Finance Minister Ken Ofori Atta will present the mid-year budget review in Parliament today Thursday, July 29, 2021.
The budget review complies with Article 179 of the 1992 Constitution and the Law on Management of the Public Finance 921, which presents an opportunity to modify macroeconomic goals and present a comprehensive economic perspective for the rest of the year.
This is generally based on entries and exits within the first six months of the year.
The government is expected to announce projects and plans to create 1 million jobs in the coming years.
The theme for this year’s budget review is “Achieving Economic Revitalization Through Completion, Integration, and Continuity,” which aims to carefully balance fiscal consolidation and promote economic recovery after the COVID19 pandemic.
Parliament approved 129 billion GHS for government services in the 2021 fiscal year. The main discussion point of the budget is to introduce some taxes that have been widely criticized by various stakeholders. Direct tax measures introduced include financial industry clean tax 5%, hotel industry corporate income tax rebate 30%, etc., and the payment of installment income tax and vehicle income tax stamp tax will be suspended from April to December.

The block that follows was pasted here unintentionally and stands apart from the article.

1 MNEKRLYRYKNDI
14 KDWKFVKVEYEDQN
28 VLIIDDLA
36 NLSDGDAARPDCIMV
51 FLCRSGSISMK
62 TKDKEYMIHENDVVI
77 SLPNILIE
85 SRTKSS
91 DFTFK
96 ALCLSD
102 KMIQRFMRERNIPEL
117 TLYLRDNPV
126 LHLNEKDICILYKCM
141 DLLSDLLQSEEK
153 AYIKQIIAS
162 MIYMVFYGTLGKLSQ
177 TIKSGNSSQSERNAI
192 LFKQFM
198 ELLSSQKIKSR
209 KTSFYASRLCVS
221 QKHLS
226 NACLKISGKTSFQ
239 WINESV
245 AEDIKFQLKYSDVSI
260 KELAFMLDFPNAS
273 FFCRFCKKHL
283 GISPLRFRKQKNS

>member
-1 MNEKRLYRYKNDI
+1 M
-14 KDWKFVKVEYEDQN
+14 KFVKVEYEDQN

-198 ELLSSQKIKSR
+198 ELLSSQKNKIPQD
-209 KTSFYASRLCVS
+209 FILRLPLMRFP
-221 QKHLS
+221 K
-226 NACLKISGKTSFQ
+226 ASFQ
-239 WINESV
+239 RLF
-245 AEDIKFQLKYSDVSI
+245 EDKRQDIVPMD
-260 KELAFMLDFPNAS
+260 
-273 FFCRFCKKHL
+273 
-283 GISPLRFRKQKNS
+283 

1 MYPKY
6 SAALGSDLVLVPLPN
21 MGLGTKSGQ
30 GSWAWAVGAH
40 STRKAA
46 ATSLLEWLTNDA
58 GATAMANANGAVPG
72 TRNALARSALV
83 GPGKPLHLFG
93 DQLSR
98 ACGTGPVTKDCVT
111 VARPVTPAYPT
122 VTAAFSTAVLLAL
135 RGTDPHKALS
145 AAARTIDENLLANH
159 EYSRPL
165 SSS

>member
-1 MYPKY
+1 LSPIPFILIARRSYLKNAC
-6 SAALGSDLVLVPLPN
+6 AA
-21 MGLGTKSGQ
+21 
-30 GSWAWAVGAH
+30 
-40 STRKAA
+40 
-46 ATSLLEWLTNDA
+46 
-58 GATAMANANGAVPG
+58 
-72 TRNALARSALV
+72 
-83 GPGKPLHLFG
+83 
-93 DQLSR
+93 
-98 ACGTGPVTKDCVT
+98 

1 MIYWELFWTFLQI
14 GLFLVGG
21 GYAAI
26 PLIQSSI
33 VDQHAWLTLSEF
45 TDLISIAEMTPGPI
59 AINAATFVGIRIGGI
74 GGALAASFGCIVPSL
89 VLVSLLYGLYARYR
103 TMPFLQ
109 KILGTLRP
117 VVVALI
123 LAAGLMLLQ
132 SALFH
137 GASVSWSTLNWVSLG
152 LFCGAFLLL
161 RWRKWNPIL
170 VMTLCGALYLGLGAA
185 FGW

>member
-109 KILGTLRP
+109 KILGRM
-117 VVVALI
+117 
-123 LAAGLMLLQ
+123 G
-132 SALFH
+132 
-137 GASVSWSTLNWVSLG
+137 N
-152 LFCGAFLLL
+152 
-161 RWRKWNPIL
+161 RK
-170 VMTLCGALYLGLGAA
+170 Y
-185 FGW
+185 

The income tax exemption for capital gains arising from the realization of securities listed on the Ghana Stock Exchange in 2021 and after 2021.
Indirect taxation measures include a 5.7% increase in gasoline and diesel prices as part of the new taxation. The increase is due to the new 10 pesewa sanitation and pollution rate and the 20 pesewa rate to cover the country’s remaining energy capacity.
It also has a 1% COVID19 tax, which is 1 percentage point higher than the existing VFRS and the National Health Insurance Tax (NHIL).
The Minister of Finance stated that the taxes are necessary to finance the launch of the coronavirus vaccine and expand the general health infrastructure.
Fitch Ratings stated in its assessment at the time that the slow integration path outlined in the budget statement and the accompanying medium-term fiscal framework places Ghana in the face of a heavy debt service burden and the risk of a decline. fiscal.
Since then, Ghana’s debt stock has risen to GHS 332 billion, and debt accounts for 76.6% of GDP .